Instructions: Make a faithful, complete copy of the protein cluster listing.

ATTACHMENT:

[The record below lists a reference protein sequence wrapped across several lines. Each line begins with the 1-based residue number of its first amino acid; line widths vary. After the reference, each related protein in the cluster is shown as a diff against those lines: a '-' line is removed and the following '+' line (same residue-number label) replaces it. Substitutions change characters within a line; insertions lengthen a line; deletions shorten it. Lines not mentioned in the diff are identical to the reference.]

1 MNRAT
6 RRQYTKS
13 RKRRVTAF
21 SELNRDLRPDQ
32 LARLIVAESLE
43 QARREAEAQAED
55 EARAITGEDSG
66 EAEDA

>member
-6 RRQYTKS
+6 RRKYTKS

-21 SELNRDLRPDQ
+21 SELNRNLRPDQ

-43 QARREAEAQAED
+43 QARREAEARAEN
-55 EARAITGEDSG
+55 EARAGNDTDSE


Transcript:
[The record below lists a reference protein sequence wrapped across several lines. Each line begins with the 1-based residue number of its first amino acid; line widths vary. After the reference, each related protein in the cluster is shown as a diff against those lines: a '-' line is removed and the following '+' line (same residue-number label) replaces it. Substitutions change characters within a line; insertions lengthen a line; deletions shorten it. Lines not mentioned in the diff are identical to the reference.]

1 MNRAT
6 RRQYTKS
13 RKRRVTAF
21 SELNRDLRPDQ
32 LARLIVAESLE
43 QARREAEAQAED
55 EARAITGEDSG
66 EAEDA

>member
-6 RRQYTKS
+6 RRKYTKS

-21 SELNRDLRPDQ
+21 SELNRNLRPDQ

-43 QARREAEAQAED
+43 QARREAEARAEN
-55 EARAITGEDSG
+55 EARAGNDTDSE